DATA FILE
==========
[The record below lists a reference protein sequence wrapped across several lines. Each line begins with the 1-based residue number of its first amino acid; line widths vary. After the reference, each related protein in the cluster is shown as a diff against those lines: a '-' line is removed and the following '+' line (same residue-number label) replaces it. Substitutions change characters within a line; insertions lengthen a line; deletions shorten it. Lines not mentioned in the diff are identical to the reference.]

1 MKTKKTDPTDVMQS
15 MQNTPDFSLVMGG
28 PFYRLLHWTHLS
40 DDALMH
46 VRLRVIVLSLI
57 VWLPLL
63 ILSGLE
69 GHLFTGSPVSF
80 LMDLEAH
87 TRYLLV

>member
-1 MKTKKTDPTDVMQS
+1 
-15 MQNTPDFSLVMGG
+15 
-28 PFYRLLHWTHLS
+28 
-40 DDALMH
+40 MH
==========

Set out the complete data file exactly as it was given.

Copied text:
[The record below lists a reference protein sequence wrapped across several lines. Each line begins with the 1-based residue number of its first amino acid; line widths vary. After the reference, each related protein in the cluster is shown as a diff against those lines: a '-' line is removed and the following '+' line (same residue-number label) replaces it. Substitutions change characters within a line; insertions lengthen a line; deletions shorten it. Lines not mentioned in the diff are identical to the reference.]

1 MKTKKTDPTDVMQS
15 MQNTPDFSLVMGG
28 PFYRLLHWTHLS
40 DDALMH
46 VRLRVIVLSLI
57 VWLPLL
63 ILSGLE
69 GHLFTGSPVSF
80 LMDLEAH
87 TRYLLV

>member
-1 MKTKKTDPTDVMQS
+1 
-15 MQNTPDFSLVMGG
+15 
-28 PFYRLLHWTHLS
+28 
-40 DDALMH
+40 MH